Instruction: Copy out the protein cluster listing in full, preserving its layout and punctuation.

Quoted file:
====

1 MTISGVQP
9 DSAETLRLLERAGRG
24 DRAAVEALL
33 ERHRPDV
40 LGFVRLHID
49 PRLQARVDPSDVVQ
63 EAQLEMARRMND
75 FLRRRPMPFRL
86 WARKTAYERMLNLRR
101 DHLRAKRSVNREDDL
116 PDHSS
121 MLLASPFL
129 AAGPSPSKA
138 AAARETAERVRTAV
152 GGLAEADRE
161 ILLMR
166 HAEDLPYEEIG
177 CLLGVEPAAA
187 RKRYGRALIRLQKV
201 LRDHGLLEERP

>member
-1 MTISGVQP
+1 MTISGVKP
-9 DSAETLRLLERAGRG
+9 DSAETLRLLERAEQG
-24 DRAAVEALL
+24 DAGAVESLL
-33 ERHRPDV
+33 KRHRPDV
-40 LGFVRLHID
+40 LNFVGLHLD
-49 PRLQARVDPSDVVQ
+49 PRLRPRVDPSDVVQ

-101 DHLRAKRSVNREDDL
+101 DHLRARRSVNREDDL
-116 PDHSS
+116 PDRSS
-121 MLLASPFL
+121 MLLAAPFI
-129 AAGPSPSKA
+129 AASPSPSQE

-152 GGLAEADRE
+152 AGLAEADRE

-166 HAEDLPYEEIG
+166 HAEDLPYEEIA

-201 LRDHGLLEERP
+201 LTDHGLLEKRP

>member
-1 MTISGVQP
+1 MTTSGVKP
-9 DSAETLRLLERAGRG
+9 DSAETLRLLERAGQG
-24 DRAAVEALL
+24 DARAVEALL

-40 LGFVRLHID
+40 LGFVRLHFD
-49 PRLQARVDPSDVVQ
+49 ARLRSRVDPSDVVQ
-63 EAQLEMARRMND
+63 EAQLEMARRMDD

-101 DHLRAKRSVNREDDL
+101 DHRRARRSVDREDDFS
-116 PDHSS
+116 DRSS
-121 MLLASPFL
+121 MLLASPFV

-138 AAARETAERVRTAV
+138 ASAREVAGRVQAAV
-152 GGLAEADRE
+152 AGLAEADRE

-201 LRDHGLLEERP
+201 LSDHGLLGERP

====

1 MTISGVQP
9 DSAETLRLLERAGRG
24 DRAAVEALL
33 ERHRPDV
40 LGFVRLHID
49 PRLQARVDPSDVVQ
63 EAQLEMARRMND
75 FLRRRPMPFRL
86 WARKTAYERMLNLRR
101 DHLRAKRSVNREDDL
116 PDHSS
121 MLLASPFL
129 AAGPSPSKA
138 AAARETAERVRTAV
152 GGLAEADRE
161 ILLMR
166 HAEDLPYEEIG
177 CLLGVEPAAA
187 RKRYGRALIRLQKV
201 LRDHGLLEERP

>member
-1 MTISGVQP
+1 MTISGVKP
-9 DSAETLRLLERAGRG
+9 DSAETLRLLERAEQG
-24 DRAAVEALL
+24 DAGAVESLL
-33 ERHRPDV
+33 KRHRPDV
-40 LGFVRLHID
+40 LNFVGLHLD
-49 PRLQARVDPSDVVQ
+49 PRLRPRVDPSDVVQ

-101 DHLRAKRSVNREDDL
+101 DHLRARRSVNREDDL
-116 PDHSS
+116 PDRSS
-121 MLLASPFL
+121 MLLAAPFI
-129 AAGPSPSKA
+129 AASPSPSQE

-152 GGLAEADRE
+152 AGLAEADRE

-166 HAEDLPYEEIG
+166 HAEDLPYEEIA

-201 LRDHGLLEERP
+201 LTDHGLLEKRP

>member
-1 MTISGVQP
+1 MTTSGVKP
-9 DSAETLRLLERAGRG
+9 DSAETLRLLERAGQG
-24 DRAAVEALL
+24 DARAVEALL

-40 LGFVRLHID
+40 LGFVRLHFD
-49 PRLQARVDPSDVVQ
+49 ARLRSRVDPSDVVQ
-63 EAQLEMARRMND
+63 EAQLEMARRMDD

-101 DHLRAKRSVNREDDL
+101 DHRRARRSVDREDDFS
-116 PDHSS
+116 DRSS
-121 MLLASPFL
+121 MLLASPFV

-138 AAARETAERVRTAV
+138 ASAREVAGRVQAAV
-152 GGLAEADRE
+152 AGLAEADRE

-201 LRDHGLLEERP
+201 LSDHGLLGERP